The strategy is not without drawbacks:
Generally, early iterations will have more of a Wide/Shallow flavor, while later iterations (where a stable architecture has been developed) tend to follow the Narrow/Deep strategy.
The first iteration is usually the hardest, since it requires the entire development environment and much if the project team to be in place. Tool integration and team-building issues add to the complexity of the first iteration. Focusing on the architectural issues can help to maintain focus and prevents the team from getting bogged down in details too early.
New teams are typically overly optimistic at first with what they can accomplish. To counter this, and to avert potential morale problems which occur when actual results fall short of optimistic expectations, be modest in the amount of functionality that can be achieved in the first iteration. Try to build experience while creating a sense of accomplishment and project momentum.
If the development environment and/or methods are new to the team, reduce the functionality of the first iteration to a minimum. Focus on integrating and tuning the environment and becoming proficient with the tools, then ramp-up the functionality content in subsequent iterations.
Rework is good, up to a point. One of the major benefits of an iterative development is precisely to allow mistakes and experimentation, but early enough so that corrective actions can be taken. However technical people in particular tend to 'gold plate' or redo work to perfection between one iteration and the next.
At the end of each iteration, during the iteration assessment, the team should decide what part of the current release will be reworked. Expect rework to be allocated among phases in the following percentages, relative to the total system:
Rework is inevitable. When no one sees the need for rework, you should be suspicious. This may be due to:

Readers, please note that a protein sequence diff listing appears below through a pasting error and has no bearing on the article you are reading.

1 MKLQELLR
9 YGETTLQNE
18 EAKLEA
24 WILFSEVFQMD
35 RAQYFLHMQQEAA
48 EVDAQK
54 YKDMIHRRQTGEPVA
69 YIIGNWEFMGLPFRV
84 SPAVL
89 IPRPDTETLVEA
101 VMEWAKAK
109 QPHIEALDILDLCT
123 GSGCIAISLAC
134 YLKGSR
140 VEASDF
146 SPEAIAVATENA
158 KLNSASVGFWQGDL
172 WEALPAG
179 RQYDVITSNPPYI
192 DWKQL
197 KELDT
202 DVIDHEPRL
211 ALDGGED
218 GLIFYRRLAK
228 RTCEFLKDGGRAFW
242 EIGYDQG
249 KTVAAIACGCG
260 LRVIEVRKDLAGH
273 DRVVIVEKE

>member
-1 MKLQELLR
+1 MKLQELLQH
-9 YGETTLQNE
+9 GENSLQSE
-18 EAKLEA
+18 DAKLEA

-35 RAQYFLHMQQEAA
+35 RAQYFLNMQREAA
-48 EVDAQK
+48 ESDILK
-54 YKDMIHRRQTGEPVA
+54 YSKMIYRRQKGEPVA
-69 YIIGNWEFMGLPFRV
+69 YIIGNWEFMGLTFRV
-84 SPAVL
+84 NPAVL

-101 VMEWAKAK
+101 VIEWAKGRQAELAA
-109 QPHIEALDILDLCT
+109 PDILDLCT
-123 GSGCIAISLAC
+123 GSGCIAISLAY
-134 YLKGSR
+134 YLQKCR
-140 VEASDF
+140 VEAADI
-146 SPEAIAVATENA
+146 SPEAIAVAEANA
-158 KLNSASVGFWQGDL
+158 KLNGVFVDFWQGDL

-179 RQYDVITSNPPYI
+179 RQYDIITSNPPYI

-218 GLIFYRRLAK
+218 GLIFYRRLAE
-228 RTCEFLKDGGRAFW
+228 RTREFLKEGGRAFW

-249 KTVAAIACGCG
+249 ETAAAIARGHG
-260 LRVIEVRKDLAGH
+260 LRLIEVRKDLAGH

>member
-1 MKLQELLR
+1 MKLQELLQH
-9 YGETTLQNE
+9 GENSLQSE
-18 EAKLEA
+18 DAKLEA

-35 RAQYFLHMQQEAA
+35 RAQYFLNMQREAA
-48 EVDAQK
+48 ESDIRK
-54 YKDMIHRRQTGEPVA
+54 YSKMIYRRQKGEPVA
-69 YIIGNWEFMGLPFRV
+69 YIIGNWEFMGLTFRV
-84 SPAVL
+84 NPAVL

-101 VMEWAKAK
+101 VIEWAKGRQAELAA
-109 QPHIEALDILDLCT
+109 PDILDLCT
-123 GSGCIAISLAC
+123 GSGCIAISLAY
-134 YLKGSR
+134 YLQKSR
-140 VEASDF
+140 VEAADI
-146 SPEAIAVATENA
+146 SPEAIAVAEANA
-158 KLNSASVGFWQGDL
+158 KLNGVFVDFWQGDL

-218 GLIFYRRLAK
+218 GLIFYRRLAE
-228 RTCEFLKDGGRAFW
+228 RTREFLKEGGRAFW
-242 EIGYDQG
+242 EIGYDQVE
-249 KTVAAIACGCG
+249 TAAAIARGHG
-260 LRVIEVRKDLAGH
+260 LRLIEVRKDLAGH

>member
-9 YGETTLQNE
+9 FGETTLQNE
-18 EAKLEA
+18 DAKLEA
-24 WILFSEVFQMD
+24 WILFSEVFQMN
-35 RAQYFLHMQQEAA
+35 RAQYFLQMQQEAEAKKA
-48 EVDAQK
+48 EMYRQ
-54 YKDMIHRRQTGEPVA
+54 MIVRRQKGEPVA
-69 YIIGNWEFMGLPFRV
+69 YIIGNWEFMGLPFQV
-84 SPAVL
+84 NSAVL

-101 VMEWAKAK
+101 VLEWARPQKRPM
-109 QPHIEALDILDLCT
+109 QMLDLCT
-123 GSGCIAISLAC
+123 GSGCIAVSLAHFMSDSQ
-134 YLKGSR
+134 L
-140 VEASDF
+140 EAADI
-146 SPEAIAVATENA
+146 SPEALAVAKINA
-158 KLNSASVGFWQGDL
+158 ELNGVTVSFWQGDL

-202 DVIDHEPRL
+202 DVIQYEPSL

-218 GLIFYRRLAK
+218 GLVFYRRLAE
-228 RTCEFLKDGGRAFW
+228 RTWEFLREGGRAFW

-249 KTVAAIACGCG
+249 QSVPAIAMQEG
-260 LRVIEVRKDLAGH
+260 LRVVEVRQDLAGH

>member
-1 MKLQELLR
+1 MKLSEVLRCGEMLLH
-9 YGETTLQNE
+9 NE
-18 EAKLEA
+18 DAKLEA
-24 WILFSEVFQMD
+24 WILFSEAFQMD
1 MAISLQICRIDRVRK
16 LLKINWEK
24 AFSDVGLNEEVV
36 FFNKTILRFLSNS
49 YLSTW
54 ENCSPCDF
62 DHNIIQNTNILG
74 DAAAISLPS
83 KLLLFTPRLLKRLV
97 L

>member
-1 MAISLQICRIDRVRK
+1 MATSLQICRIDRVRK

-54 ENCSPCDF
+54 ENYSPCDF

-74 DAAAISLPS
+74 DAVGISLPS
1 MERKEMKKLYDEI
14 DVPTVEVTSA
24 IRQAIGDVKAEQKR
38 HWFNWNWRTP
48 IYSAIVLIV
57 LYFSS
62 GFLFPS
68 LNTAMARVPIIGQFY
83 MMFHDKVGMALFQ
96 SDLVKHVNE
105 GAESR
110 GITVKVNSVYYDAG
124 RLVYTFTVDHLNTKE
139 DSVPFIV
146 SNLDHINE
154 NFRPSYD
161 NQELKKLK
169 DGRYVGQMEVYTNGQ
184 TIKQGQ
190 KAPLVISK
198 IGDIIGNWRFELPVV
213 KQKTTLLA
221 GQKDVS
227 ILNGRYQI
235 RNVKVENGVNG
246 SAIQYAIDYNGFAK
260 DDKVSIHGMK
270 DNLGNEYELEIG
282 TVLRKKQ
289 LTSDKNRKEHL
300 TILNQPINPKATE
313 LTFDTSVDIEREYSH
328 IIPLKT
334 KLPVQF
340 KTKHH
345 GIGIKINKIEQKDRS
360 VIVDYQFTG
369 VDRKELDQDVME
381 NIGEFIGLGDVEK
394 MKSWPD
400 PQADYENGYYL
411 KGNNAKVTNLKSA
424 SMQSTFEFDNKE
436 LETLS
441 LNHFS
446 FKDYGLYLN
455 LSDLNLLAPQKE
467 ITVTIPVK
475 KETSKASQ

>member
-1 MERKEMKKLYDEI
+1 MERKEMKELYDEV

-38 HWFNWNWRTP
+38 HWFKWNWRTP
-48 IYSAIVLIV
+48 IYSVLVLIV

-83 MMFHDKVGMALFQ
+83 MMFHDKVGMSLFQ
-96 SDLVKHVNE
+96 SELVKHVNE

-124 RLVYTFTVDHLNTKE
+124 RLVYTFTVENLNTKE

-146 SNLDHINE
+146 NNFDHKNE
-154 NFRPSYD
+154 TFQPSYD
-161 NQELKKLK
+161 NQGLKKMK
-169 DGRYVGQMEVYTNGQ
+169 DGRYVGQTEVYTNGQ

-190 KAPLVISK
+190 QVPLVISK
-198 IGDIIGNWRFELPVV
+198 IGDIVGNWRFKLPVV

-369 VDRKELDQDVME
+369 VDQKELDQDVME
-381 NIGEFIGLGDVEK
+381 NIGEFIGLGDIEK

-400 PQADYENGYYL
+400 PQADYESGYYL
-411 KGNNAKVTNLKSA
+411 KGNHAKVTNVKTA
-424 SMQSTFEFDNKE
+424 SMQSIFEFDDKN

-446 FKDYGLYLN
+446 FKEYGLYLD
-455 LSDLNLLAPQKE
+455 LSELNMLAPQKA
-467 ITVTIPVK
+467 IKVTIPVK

Too much rework is alarming. This may be due to 'gold plating' or to an unacceptable level of requirement changes. A business case must be done to evaluate the necessity of some rework.
Note that we do not include work de-scoped from the previous iteration (because of the timeboxed approach to iteration management) in the category of 'rework'. The Project Manager has to include this de-scoped work in the pool of functionality from which to define the next iteration's contents. Obviously, such work will normally have high priority. The Project Manager should also discover and carefully consider the reasons for the failure of the previous iteration to achieve its planned goals. For example, although we do not advise the arbitrary addition of staff in a desperate attempt to meet a schedule, running a project chronically understaffed - while repeatedly making ambitious plans for each iteration - is not sensible either. It usually leads to poor team morale and an angry customer. The right balance has to be found, and estimation models such as COCOMO II (see [BOE00]) can help with this. With each iteration, a project builds a history of achievement - of productivity and quality. A strong indicator for a Project Manager, in planning the next iteration, is what was achieved in the previous one.
When the first-cut iteration plan is complete, the team leads, perhaps in
conjunction with the project manager, can refine it into a working plan at the
activity level. Note
though that these working plans are derived from the iteration plan, they are
not separately produced, independent artifacts. It is important - if the project
manager is to keep control - that the working plans can be rolled-up to status
the project manager's iteration plan.